The Governor of Pennsylvania, Tom Wolf, recently vetoed a telemedicine bill because it did not include telemedicine abortion.
Senate Bill 857, as the telemedicine bill is known, amends the “Pennsylvania Consolidated Statutes, providing for telemedicine, authorizing the regulation of telemedicine by professional licensing boards and providing for insurance coverage of telemedicine.”
It’s a commonsense piece of legislation that helps define telemedicine and clarifies what insurance reimbursements will be available, which Gov. Wolf supports, but only if abortion remains part of the equation. Telemedicine allows individuals and families to access medical help electronically through either the phone or a video chat. It’s designed for nonemergency situations where a doctors office isn’t readily accessible, like if a family’s on vacation.
In a statement, Gov. Wolf said, “I recognize the importance of telemedicine and support actions to expand telemedicine access and use across the Commonwealth. Telemedicine is a valuable option in the delivery of health care services, especially during these trying times. However, it is crucially important to ensure this access is equitable and does not restrict medicine treatment and services…As amended, this bill interferes with women’s health care and the crucial decision-making between patients and their physicians.”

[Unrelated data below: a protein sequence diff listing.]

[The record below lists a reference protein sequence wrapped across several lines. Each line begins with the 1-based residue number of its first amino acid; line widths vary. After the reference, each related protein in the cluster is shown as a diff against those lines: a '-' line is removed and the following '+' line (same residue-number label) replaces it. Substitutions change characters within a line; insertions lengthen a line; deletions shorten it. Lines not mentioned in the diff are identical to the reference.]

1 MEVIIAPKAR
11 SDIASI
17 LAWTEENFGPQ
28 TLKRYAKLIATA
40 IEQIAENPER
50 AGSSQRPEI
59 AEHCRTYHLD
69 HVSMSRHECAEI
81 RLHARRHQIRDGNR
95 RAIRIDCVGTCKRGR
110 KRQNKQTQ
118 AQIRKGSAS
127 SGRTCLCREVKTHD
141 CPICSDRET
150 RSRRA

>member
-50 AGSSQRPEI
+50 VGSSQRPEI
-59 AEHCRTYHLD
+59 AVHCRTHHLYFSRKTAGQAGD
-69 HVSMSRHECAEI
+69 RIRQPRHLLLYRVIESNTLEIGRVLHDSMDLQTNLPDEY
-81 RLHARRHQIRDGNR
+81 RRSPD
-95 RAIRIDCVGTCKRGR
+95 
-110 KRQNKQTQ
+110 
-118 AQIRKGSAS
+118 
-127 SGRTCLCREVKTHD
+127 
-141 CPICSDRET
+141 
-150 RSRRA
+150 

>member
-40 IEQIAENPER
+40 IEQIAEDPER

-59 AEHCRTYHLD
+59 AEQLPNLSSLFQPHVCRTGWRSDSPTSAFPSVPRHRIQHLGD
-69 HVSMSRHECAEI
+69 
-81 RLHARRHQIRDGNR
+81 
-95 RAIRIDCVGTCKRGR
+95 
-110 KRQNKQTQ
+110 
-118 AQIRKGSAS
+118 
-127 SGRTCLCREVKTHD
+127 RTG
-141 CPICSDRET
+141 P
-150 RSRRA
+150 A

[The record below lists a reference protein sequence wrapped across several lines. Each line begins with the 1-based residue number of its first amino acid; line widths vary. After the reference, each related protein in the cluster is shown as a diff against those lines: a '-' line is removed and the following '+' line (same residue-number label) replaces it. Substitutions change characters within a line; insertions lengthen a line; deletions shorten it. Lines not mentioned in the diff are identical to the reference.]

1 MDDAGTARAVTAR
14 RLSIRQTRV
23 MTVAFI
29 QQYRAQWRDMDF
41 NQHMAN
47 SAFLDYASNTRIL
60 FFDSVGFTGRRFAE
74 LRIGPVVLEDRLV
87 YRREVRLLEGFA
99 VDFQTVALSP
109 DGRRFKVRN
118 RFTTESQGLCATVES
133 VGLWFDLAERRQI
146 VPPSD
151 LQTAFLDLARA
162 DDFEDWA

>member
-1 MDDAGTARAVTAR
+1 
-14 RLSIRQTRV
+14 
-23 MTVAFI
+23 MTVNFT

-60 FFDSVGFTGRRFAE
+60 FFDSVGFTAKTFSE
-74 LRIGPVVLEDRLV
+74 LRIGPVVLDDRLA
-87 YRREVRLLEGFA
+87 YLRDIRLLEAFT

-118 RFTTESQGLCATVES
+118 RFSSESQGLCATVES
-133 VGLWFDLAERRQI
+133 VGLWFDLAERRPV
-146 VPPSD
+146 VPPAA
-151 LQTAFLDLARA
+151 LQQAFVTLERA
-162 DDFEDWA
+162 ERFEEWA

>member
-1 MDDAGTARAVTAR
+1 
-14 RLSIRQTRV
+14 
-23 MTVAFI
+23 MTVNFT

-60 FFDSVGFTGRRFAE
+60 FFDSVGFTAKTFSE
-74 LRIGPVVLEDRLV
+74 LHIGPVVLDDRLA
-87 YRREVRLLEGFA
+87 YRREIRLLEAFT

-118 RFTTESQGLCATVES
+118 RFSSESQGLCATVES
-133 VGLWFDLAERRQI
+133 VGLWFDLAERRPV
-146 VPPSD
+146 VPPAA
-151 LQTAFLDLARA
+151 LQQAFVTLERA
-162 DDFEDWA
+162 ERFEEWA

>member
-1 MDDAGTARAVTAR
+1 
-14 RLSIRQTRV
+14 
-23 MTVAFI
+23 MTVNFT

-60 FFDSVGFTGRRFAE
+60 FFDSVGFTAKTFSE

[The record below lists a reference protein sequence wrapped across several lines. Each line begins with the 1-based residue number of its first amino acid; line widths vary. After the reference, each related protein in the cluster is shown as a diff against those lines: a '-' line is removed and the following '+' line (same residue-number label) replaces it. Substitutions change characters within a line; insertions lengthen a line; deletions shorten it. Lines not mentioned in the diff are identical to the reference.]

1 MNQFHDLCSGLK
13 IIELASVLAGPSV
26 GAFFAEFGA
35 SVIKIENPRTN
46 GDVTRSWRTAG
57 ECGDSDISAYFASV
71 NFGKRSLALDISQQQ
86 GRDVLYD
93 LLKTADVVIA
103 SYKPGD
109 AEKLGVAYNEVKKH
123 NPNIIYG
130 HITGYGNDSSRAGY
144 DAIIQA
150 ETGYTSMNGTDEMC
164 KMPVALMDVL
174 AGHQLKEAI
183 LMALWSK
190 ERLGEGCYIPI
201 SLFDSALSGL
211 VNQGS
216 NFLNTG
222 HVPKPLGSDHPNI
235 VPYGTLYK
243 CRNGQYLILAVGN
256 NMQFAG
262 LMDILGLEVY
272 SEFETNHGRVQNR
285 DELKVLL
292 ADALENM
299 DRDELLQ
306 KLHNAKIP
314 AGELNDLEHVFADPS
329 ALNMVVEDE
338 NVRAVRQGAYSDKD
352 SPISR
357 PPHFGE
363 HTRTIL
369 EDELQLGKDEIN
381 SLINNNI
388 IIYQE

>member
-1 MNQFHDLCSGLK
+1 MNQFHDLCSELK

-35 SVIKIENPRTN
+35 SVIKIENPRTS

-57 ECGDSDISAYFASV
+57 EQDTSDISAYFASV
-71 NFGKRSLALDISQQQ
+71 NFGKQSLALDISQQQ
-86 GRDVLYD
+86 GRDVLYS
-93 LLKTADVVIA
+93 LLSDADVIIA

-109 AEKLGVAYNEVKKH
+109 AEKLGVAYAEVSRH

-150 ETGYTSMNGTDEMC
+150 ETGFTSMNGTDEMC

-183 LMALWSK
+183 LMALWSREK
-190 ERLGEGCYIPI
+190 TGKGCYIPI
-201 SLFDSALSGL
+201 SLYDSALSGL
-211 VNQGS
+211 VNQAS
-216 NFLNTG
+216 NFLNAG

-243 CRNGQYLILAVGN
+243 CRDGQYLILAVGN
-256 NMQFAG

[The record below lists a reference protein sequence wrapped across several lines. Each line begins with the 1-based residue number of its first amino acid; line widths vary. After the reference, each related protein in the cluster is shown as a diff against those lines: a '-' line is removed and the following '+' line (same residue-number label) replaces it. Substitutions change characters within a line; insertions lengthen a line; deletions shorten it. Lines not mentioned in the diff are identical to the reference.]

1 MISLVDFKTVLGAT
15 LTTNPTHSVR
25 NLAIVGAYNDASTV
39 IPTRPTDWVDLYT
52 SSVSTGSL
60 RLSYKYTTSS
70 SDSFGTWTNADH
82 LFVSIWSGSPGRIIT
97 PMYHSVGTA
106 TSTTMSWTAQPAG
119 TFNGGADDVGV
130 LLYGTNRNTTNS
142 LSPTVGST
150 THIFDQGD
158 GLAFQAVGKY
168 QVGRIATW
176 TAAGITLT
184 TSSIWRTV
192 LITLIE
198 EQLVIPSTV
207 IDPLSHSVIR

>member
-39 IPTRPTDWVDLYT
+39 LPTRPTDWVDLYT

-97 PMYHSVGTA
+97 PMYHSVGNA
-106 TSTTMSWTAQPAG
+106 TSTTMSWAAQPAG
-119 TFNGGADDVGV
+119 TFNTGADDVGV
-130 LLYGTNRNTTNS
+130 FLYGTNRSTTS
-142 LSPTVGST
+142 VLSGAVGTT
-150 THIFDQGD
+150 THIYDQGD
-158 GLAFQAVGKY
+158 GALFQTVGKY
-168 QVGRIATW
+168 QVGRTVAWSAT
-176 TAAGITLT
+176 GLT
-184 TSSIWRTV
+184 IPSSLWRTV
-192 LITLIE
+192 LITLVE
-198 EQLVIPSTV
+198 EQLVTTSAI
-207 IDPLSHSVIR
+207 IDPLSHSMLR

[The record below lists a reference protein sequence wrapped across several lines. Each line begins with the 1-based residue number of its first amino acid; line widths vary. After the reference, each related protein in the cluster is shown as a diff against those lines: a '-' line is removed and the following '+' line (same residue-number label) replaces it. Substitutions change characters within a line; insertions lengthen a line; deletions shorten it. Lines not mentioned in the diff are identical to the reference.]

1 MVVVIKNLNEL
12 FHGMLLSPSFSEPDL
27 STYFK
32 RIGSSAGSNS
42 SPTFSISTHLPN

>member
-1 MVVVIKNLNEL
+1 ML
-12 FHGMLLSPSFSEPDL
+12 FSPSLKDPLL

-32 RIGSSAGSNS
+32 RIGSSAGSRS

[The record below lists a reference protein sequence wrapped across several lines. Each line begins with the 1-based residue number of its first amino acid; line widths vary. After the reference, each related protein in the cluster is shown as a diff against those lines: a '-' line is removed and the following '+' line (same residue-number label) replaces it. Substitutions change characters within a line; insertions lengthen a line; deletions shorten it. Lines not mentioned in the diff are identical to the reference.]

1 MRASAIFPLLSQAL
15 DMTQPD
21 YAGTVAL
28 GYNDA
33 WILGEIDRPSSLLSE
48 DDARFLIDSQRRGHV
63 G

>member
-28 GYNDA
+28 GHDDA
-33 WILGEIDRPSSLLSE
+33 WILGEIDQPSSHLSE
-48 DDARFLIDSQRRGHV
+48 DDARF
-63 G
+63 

During a crisis like COVID-19, where most hospitals and doctors’ offices are trying to conserve resources for those truly in need, vetoing a telemedicine bill over abortion doesn’t make much sense.
There is no reason why the politics over abortion should be a hinderance to a service that would help families access medical services over the phone.
There are many benefits to telemedicine, and its use has exploded exponentially since the coronavirus crisis began. According to The New England Journal of Medicine, “(Telemedicine offers) a central strategy for health care surge control through ‘forward triage’—the sorting of patients before they arrive in the emergency department (ED). Direct-to-consumer (or on-demand) telemedicine, a 21st-century approach to forward triage that allows patients to be efficiently screened, is both patient-centered and conductive to self-quarantine, and it protects patients, clinicians, and the community from exposure (to COVID or any other disease).” For example, it allows for patients to contact a dedicated line of physicians after hours if their child is sick but not sick enough to require a hospital visit.
For many illnesses, there are a set of known symptoms that are fairly easy to diagnose. Abortion is not the same thing.
Telemedicine abortion still requires the woman to go to a doctor’s offices for a series of tests to ensure that she doesn’t have an ectopic pregnancy, a potentially fatal complication, and conduct other examinations like determining the gestational age of the preborn baby to ensure that the procedure is safe. If the doctor doesn’t do those tests, then the patient is at risk for an incomplete abortion, hemorrhaging, infection and other serious health complications.
There is a reason why the first half of the abortion process, conducted with the drug Mifepristone, has a Food and Drug Administration Risk Evaluation and Mitigation Strategies, which are drugs that are highly dangerous and carefully controlled. Only a handful of the tens of thousands of drugs on the U.S. market have that distinction.
Hopefully, if the bill is reevaluated, the provision that bans abortion remains intact. Telemedicine is about helping families access care electronically in non-emergency situations, not an excuse to expand access to the abortion pill without oversight.